"You hear about these protesters, but when you actually see them and hear what they are doing, it is more than protesting," said Rep. Michael Rogers, R-Mich., who is sponsoring a bill in the House to restrict protests outside national cemeteries. "They are jeering and taunting and harassing these families and it is pretty vile. We have to do something to let these families grieve peaceably and give them dignity."
Most of the proposed laws, which already have been approved in half a dozen states, require picketers to keep back 300 or 500 feet from churches or funeral homes where services are being held, and they limit the protests to an hour before or after the service.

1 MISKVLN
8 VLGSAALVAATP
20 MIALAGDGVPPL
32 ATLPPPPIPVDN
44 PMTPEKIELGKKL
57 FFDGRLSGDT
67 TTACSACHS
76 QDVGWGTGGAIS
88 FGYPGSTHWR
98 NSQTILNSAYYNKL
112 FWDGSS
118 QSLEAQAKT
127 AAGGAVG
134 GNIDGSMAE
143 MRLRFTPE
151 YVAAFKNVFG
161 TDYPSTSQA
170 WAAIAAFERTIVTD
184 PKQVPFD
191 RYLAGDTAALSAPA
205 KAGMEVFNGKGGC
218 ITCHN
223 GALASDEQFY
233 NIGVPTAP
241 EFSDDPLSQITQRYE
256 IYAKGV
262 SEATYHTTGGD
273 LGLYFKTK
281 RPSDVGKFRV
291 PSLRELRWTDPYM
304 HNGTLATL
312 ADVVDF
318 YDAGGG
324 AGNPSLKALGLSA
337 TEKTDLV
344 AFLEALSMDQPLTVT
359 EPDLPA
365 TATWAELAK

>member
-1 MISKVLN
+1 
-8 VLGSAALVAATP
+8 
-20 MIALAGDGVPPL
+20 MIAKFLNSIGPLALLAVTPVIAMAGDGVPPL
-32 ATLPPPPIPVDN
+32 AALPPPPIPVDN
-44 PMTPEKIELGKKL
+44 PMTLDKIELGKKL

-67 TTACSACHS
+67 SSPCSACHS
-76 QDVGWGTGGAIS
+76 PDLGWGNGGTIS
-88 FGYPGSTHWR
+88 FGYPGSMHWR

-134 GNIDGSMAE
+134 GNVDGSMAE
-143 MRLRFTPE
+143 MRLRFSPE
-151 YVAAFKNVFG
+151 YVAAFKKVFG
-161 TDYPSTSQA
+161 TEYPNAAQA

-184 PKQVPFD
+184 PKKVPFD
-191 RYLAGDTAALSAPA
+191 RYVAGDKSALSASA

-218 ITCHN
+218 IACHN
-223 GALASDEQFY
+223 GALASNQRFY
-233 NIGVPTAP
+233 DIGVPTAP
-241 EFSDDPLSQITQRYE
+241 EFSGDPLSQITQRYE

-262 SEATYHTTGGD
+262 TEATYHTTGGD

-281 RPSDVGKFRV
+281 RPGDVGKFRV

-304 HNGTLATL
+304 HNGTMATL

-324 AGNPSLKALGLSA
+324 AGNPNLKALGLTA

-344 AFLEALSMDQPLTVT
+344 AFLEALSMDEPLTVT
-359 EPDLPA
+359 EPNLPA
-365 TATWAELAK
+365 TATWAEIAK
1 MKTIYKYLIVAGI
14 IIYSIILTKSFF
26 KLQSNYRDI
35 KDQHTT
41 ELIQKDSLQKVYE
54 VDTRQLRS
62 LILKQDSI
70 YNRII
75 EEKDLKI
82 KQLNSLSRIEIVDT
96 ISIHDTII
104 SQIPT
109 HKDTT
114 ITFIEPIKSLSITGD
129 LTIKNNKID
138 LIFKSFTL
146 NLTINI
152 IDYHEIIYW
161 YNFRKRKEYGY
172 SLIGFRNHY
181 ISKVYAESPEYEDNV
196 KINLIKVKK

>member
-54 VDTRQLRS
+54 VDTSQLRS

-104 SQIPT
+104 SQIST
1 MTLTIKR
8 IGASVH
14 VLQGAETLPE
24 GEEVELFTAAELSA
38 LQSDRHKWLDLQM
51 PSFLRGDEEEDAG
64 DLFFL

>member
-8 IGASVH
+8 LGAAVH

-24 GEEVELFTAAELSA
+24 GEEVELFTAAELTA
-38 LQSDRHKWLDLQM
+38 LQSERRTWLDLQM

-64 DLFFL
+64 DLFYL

The laws appeal to popular outrage over the Westboro Baptist protests, and they are easy to endorse for politicians eager to show their support for U.S. soldiers fighting in Iraq. But constitutional experts warn that such protest restrictions appear overly broad and are likely to be overturned if challenged in court.
No matter how much you hate the message of Westboro, they still have a right to spread that message through demonstration. Another problem, which the article brings up, is the fact that Westboro will profit out of this. These laws will be found unconstitutional in court, which will provide Westboro with a lot of money through lawsuits.
The solution to Westboro is the same solution for all protests that you don’t agree with; go out and protest louder. Writing unconstitutional laws to control people that you don’t agree with is never a good idea.